number and driver's license number would all
be required according to the bill, which was
introduced by Rep. Sandy Caul (R-Mt. Pleas-
ant) yesterday.
The information would be used to make two
identification tags: One that would remain on
the keg and one with the retailer.

Customers would also have to make known
where the party is being held and where the
keg will be stored if its entirety is not con-
sumed.
Campus Corner owner Gus Batwo said his
store already keeps records of people who buy
kegs, but it does not follow the exact proce-
dure the bill proposes.
"For one reason, we keep the record if
something happens in the future, we make
sure who sold the keg," he said.
"Lots of people steal the keg or the tap,"
Batwo said.
In-N-Out owner Jimmy Elia said his store
does not require anything besides valid identi-
fication. Most people are in a rush to have a

party, he said.
"It's a waste of time and paperwork right
now," Elia said.
For large purchases, however, In-N-Out
does require a form to be filled out.
While Elia said he doesn't think the bill
could necessarily curb underage drinking, it
will provide protection for liquor store own-
ers.
"It will be better to protect us store owners
from getting in any kind of trouble," he said.
"I believe that will work out."
Mike Cofojohn, a night manager at Keg 534
in Ypsilanti, said although the store requires
some information to keep track of kegs, the
bill would be "ridiculous."

"Why is it any of our business?" he asked.
"As long as you're 21, you can do whatever
you want to do with it - as long as you don't
go driving afterwards."
Caul, who also serves as chair of the House
Higher Education budget subcommittee, said
working with college issues inspired her to
draft the bill.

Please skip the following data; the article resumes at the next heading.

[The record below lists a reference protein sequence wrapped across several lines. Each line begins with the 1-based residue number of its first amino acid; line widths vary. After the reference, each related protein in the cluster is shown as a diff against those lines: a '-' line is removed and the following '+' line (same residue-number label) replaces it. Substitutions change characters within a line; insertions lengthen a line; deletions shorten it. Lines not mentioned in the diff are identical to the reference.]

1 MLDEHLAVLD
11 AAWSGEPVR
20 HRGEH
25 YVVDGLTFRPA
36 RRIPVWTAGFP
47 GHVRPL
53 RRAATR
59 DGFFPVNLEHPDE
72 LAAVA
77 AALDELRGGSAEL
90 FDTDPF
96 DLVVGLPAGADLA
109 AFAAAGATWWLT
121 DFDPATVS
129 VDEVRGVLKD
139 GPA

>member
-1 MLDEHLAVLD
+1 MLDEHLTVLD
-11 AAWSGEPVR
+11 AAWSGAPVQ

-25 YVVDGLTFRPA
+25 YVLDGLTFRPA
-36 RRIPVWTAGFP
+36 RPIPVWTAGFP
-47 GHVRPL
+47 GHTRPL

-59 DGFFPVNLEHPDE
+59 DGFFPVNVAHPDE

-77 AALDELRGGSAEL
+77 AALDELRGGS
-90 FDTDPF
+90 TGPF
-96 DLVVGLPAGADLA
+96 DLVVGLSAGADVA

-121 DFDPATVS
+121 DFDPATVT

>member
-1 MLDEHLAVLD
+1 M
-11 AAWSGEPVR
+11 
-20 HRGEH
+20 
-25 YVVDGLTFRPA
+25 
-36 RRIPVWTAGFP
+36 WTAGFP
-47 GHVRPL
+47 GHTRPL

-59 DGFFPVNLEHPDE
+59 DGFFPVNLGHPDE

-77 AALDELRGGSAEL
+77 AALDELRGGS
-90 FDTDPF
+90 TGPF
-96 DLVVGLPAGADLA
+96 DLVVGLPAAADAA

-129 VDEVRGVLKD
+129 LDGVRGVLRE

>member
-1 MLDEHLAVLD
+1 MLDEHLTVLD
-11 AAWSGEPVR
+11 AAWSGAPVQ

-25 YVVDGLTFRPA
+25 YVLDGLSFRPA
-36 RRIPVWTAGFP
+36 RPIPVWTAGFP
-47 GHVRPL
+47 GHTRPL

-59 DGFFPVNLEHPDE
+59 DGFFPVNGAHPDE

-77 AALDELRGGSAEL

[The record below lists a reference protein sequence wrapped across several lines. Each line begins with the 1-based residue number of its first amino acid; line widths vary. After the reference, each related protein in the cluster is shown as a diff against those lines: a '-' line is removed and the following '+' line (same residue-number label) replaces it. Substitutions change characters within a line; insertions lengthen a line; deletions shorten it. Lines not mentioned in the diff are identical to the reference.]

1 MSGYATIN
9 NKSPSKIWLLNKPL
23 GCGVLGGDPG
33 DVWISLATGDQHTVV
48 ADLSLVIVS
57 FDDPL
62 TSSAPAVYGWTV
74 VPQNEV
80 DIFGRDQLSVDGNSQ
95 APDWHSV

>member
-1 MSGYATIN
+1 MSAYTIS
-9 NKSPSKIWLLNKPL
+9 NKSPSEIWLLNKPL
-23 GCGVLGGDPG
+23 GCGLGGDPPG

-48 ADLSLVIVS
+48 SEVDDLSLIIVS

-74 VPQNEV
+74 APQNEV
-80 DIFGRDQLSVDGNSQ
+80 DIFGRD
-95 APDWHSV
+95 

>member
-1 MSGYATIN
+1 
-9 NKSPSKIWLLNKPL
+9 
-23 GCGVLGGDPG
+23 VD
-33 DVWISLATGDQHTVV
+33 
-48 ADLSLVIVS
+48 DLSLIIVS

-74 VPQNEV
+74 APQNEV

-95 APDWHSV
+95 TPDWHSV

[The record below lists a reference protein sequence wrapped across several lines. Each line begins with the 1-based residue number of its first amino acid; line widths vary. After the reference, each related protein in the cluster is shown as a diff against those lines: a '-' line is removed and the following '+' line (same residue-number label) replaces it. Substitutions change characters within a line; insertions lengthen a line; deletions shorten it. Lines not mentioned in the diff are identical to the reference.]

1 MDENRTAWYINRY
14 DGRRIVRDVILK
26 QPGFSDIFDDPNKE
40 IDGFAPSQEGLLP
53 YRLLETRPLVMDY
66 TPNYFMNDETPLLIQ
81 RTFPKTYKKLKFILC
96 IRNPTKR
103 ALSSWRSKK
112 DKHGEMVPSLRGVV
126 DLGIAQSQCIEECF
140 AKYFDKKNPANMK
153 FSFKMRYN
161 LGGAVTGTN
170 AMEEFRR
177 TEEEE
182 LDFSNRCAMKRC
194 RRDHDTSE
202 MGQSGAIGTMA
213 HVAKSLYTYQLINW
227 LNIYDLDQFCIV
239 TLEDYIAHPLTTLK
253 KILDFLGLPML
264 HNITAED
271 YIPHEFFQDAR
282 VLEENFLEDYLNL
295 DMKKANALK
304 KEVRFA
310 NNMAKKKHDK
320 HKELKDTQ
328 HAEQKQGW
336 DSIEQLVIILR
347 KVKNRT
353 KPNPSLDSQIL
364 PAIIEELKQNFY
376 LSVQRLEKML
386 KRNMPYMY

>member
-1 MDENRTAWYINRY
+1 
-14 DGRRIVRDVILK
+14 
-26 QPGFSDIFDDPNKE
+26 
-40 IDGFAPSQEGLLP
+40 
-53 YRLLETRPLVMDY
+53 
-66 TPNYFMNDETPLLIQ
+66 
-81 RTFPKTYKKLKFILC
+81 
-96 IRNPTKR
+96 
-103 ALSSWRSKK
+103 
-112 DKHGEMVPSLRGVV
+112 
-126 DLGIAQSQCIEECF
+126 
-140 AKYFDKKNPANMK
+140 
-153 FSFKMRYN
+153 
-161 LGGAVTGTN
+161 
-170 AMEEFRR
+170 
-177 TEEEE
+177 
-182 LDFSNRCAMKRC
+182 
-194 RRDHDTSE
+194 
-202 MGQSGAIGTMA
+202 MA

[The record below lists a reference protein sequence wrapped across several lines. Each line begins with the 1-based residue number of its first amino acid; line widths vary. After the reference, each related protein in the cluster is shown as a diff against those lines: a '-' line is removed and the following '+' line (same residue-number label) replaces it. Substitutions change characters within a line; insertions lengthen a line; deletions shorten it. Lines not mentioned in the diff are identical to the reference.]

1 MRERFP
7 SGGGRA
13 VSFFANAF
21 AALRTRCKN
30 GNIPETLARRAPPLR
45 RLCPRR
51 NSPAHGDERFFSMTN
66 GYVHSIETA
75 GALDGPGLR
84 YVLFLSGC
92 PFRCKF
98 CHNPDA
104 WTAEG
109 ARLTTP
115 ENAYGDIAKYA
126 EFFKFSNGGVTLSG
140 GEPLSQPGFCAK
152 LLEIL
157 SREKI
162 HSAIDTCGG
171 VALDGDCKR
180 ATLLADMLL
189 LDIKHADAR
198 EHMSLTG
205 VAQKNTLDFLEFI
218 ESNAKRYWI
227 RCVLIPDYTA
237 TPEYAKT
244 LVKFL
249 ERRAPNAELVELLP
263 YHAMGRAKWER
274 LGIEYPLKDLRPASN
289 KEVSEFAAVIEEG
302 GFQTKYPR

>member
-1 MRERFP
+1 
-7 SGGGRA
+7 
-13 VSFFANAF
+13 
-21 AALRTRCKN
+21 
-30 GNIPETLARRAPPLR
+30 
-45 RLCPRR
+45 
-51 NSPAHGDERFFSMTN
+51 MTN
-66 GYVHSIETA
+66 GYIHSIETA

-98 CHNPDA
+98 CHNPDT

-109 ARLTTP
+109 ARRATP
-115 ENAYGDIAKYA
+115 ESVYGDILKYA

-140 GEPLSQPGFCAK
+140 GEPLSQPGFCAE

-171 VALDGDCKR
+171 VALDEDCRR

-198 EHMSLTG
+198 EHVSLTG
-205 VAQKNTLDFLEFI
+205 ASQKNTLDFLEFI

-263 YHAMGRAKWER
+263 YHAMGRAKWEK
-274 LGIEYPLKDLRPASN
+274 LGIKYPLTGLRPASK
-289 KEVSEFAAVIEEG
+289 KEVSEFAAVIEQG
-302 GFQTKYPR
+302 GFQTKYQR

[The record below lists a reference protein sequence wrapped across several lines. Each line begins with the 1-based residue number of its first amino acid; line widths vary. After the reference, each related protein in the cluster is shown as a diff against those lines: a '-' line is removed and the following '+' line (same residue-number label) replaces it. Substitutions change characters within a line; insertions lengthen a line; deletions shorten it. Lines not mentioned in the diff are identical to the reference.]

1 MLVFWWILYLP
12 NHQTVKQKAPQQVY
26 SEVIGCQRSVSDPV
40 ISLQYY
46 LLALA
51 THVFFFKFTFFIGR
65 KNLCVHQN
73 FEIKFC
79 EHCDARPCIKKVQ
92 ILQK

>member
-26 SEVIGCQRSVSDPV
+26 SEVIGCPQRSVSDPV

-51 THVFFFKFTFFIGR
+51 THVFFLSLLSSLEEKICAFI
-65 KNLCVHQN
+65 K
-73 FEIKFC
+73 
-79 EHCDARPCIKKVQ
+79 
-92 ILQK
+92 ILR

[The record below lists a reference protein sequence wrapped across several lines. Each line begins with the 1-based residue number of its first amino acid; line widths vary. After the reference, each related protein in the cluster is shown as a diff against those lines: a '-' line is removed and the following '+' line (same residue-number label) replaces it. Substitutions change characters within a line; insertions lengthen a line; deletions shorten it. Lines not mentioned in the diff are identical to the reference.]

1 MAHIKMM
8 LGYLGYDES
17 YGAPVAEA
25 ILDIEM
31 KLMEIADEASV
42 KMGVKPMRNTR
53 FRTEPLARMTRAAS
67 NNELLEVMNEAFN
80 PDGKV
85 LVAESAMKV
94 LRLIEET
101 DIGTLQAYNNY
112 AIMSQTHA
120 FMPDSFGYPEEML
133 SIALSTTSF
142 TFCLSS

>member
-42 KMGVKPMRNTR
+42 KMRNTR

"A number of parents told me that their
greatest concern about sending their kids off
to college was the drinking," she said.
Caul said that the bill will cause keg pur-
chasers to be responsible for letting people
under 21 into their parties.
-The Associated Press contributed to this
report.

Life is but a dream

MSU opens nonpartisan
education research center

If

J

By Robert Gold
Daily Staff Reporter
Michigan State University opened the doors to a new
research institute yesterday that will release monthly
nonpartisan reports about key educational issues.
The Education Policy Center, located in Michigan
State's College of Education, will compile prior
research for Michigan lawmakers, said David Plank,
the center's director.
Plank said the program will allow legislators to gath-
er information from a non-biased source. "It's an
opportunity for us to contribute to the education of K-
12," he said.
The university's office of the president has allocated
$500,000 a year to the center, which was approved by
the Michigan State Board of Trustees last spring.
Plank said this year the center will primarily focus
on the accountability and assessment in the K-12
school system.
Some examples include examining testing policies
and the "role of school boards in educational gover-
nance."
In addition to gathering research from various